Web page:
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<nettime> Interview with peter Luining
real on Thu, 30 Aug 2001 14:55:18 +0200 (CEST)


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<nettime> Interview with peter Luining


Peter Luining interviewed by Stanza


Peter Luining is best known for his works "clickclub" and "FF00FF
remixes". Luining's one time curating job for the exhibition 
"Net Affects" also got quite some positive attention. His interactive
sound pieces have not yet gotten the same recognition. The following 
interview with Peter was made for a major upgrade of 
http://soundtoys.net. It focusses on soundtoys as art pieces and 
vice versa. 



S: Could you come up with a definition of "soundtoys"

PL: Though "soundtoys" (note the quotes) has more or less become the 
standard term for interactive music instruments, I don't like it. 
Soundtoys are easily associated with the audio visual thingies you 
find on more and more commercial sites to attract traffic, though 
there are some of them i really like, and some of them could maybe 
considered as art, most of them do not have concentration on both the
side of the maker and the audience, something which -is- present in
art works. I rather would prefer the name engines or sound engines,
which I would define as little pieces of software which allow the 
user to make sound or audiovisual compositions within limits defined
by the artist. It's also important to keep in mind there is broad 
variety of engines, and there is also a wide range of possibilities 
how you can make engines. I think soundtoys.net is good at showing 
this diversity.


S: What is your project for soundtoys.net and your work in general 
about?

PL: Traber073 (initially made for digitalekunst.nl) is a piece that 
lets the user make an unique audiovisual composition. As with a 
lot of my pieces this work has to be explored by the user. At first
 glance you see 9 blocks and when they hit each other you hear sound. 
Going with a mouse over the piece you see the cursor changes into a 
finger or a hand, this means you can do something with the objects...
The piece that is shown at soundtoys.net exemplifies an important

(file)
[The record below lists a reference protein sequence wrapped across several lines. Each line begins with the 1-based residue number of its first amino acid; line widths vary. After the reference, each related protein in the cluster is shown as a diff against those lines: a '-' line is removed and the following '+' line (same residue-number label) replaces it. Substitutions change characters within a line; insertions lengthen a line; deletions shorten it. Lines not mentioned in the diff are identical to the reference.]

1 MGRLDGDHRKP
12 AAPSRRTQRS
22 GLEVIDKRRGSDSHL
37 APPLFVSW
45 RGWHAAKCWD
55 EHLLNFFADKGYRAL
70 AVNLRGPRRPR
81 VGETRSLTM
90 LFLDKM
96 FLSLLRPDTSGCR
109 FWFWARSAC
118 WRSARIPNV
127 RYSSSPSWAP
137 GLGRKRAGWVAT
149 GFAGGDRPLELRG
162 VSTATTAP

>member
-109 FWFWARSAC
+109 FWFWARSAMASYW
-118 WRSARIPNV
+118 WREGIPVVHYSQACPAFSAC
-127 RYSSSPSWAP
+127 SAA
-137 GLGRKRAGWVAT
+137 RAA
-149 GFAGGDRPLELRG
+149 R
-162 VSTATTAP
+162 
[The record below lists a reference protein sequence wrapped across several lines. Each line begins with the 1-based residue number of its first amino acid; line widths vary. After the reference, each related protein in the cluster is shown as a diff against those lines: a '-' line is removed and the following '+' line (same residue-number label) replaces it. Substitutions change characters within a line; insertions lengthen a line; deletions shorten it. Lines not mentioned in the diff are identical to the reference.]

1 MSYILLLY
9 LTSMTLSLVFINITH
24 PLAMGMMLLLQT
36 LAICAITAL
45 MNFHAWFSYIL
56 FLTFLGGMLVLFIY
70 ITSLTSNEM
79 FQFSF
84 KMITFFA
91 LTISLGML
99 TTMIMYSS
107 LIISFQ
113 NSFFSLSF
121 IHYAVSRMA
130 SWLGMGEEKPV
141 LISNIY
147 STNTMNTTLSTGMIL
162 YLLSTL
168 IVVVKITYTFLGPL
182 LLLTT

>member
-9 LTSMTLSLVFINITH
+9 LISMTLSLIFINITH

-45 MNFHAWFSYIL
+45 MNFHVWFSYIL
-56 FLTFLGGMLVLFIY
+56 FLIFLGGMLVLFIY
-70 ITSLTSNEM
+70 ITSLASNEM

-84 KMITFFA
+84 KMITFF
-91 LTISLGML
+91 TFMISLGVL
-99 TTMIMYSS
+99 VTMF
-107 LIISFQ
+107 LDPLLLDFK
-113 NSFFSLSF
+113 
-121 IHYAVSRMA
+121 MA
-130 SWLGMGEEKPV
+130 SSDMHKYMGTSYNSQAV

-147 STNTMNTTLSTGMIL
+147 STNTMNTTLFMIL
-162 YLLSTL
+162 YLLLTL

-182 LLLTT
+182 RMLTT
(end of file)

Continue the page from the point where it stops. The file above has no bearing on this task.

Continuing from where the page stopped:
aspect of my work, which is dealing with possibilities to let the 
user make his/her own audiovisual composition. Though this is quite
important to me, it is not the only thing what is my work about. I'm
especiallyinterested in exploring and subverting possibilities of the
software that I use. Next I take much concern with how to present my
work on the net. The process by which I develop my work is like a 
kind of exploration by itself, and the nice thing is that the user 
will also go through this "journey" of exploring when trying to find 
out how my pieces work and what you can do with them.

When people are talking about "soundtoys" the emphasis is always on 
sound, but for me the visual part of my work is as important to me 
as the audio part. In my work you don't see sliders, buttons or 
traditional controllers you identify with music instruments: you 
directly control components of the piece, like colors, blocks, dots,
etc. which are again influencing the sound composition.


S: How long have you been working in this area?

PL: I've been making autonomous work on the net since 1996. At first
I did net based installations, but I was always fascinated with the
"interplay" of sounds and images. Though I was already experimenting
with java applets, my real explorations of images and sound came when
I discovered flash 2. Besides the fact that attaching sound to images
with flash became much more easy, flash also made me work in a more 
abstract visual language. You could easily make that minimalist. The 
character of flash (vector graphics) allowed me to work full screen,
and I started to work with big abstract blocks, dots, etc. You could 
say I used the flash esthetics to the end. Interesting to note is that
someone recently told me that he saw my work as a sort of comment on 
the "lekkere" (dutch for tasting good) imagery you find everywhere, 
it was bringing interactivity back to it's basic. The thing was though
that he commented on work that I made 3 to 4 years ago, that I did not
make as the direct result on "lekkere" imagery. It was simply that in
that time bandwidth hardly allowed big things (in size) on the net, 
and this was one reason to use stripped down images. The other reason
was that I wanted to work just with shapes to leave more space open to
imagination. So using flash was an enormous leap forward for me, but I
soon felt limited by the possibilities of this software and started 
using director, which had and still has much more flexibility towards
the use of sound. It also has another digital feel in the sense that 
it allows you quite easy to use a different graphic format (bitmap)
instead of a vector that make flash pieces so overtly recognizable.


S: Were you an artist/ musician first who got into using computers/the 
net or did you respond to the net in an artistic way?

PL: No. I studied philosophy in the 80's and used a computer to write